I once brought up Vanessa Redgrave. Blank stares. Greta Garbo. Ditto. We were a few minutes into a discussion of an essay that repeatedly invoked Proust’s madeleine when I realized that almost none of the students understood what the madeleine signified or, for that matter, who this Proust fellow was.
In McPhee’s own tests, 18 out of 18 students in a high school English class know who Woody Allen is. Only 17 recognize the name Paul Newman. He keeps testing:
Elizabeth Taylor, “My Fair Lady”—eleven. Cassius Clay—eight. Waterloo Bridge, Maggie Smith—six. Norman Rockwell, Truman Capote, Joan Baez—five. Rupert Murdoch—three. Hampstead, Mickey Rooney—two. Richard Burton, Laurence Olivier, Vivien Leigh—one. “In England, would you know what a bobby is?”—one.
As for John Stamos, gently mocking the fans who don’t recognize him: We'll chalk up their lack of excitment to his dark glasses and hat. But someday Uncle Jesse and Full House surely will pass from our collective frame of reference. Even a potential reboot can only stave off the inevitable.
The cast of the television sitcom "All in the Family" came to the National Museum of History and Technology, now the National Museum of American History, to donate Archie and Edith Bunker's chairs to the "A Nation of Nations" exhibit in September of 1978. (L-R): Jean Stapleton, Secretary (1964-1984) S. Dillon Ripley, Norman Lear, Sally Struthers and Rob Reiner as they peer into the case where the chairs are displayed.
Despite its reputation for progressive politics, Hollywood has been surprisingly skittish when it comes to publicly acknowledging sexual difference. Thus it was a landmark event when in April 1997, comedian Ellen DeGeneres told Time magazine, "Yep I'm Gay." DeGeneres went on to say that she was ambivalent about coming out, feeling that there should be a zone of privacy allowable to public figures and celebrities. But she also felt that not openly acknowledging her lesbianism meant that she lacked control over her own life and career. Coming out, she said afterward, "has been the most freeing experience because people can't hurt me anymore." Social issues aside, DeGeneres is one of America's most successful show business figures: star of her own sitcom and talk shows and host of the Oscars and other awards shows, she continues to perform as she began-as a stand-up comedian.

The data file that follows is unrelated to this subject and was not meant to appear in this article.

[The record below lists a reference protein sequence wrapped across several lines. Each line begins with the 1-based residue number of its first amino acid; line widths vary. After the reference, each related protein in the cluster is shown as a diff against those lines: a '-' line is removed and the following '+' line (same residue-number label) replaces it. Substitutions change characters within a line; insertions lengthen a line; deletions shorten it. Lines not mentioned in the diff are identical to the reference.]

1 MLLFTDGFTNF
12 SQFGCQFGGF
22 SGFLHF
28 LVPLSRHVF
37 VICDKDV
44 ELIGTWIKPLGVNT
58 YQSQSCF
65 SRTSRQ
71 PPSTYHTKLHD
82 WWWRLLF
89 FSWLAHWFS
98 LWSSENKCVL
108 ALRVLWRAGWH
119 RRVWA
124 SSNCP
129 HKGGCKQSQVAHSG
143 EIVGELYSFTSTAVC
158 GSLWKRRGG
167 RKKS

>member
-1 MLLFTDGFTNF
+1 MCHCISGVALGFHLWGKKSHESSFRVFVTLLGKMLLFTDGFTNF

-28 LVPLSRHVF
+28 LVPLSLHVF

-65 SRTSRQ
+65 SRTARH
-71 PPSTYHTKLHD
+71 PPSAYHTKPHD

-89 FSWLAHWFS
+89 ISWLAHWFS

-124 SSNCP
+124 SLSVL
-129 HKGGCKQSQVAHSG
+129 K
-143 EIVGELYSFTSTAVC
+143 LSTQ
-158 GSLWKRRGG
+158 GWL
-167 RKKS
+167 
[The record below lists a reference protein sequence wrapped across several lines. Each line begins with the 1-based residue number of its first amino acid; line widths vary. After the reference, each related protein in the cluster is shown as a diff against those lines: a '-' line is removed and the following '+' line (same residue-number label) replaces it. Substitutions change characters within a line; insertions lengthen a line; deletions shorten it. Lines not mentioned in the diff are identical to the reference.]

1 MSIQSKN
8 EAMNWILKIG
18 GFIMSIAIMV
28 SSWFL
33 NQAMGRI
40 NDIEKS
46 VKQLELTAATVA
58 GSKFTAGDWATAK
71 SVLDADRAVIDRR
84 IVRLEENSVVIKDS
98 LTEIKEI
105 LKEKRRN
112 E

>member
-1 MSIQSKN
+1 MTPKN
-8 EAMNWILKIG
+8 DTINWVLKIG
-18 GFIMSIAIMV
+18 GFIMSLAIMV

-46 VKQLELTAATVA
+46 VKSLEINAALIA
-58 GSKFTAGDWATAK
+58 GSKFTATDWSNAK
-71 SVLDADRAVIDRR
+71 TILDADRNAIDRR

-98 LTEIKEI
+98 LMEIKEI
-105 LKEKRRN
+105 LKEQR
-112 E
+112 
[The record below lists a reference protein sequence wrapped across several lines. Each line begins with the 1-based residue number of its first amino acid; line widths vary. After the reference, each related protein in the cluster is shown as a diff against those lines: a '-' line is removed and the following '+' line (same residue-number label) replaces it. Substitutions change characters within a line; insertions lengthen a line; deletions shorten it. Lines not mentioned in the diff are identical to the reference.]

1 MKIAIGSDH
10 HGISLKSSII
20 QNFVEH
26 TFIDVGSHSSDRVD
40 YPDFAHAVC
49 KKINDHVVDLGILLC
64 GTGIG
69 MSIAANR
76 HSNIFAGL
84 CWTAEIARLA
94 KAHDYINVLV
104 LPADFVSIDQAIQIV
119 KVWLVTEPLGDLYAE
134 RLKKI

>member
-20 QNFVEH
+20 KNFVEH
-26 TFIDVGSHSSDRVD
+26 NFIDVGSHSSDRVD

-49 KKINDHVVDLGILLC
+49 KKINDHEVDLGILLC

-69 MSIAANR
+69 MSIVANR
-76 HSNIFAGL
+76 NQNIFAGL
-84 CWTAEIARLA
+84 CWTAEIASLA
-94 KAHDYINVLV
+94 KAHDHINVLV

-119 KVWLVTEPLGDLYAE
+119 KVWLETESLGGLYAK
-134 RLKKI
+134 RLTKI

With Starbucks coffee bars sprouting up on every corner, and a yen for espresso sweeping the land, author Minna Morse went in search of America's hot new hangout: the neighborhood coffeehouse.
As the craze for coffee has gathered steam retail sales of specialty coffee beans and beverages will have doubled by the end of the decade- so has the yearning for a welcoming place to drink it. From Caffè Trieste in San Francisco, to the Politics and Prose bookstore and coffeehouse in Washington, D.C., patrons are singing the praises of places where they can find cappuccino and camaraderie.
The coffeehouse clientele harks back to a noble tradition. The world's first coffeehouse is said to have opened in Damascus in 1530. Coffee began appearing in Europe in the early 17th century, with each country evolving a distinctive coffeehouse culture, from England to Austria.
Today, in a world where everyday life seems increasingly anonymous and fragmented, students and freelance workers, retirees and mothers with babies, singles and couples, are finding a new community center: their local coffeehouse. Even in sitcom land, we're heading there--as the characters in the megahit Friends can attest, converging weekly at Central Perk.
This 1994 caricature by John Kascht was the first color drawing to appear in the Arts and Leisure section of the New York Times.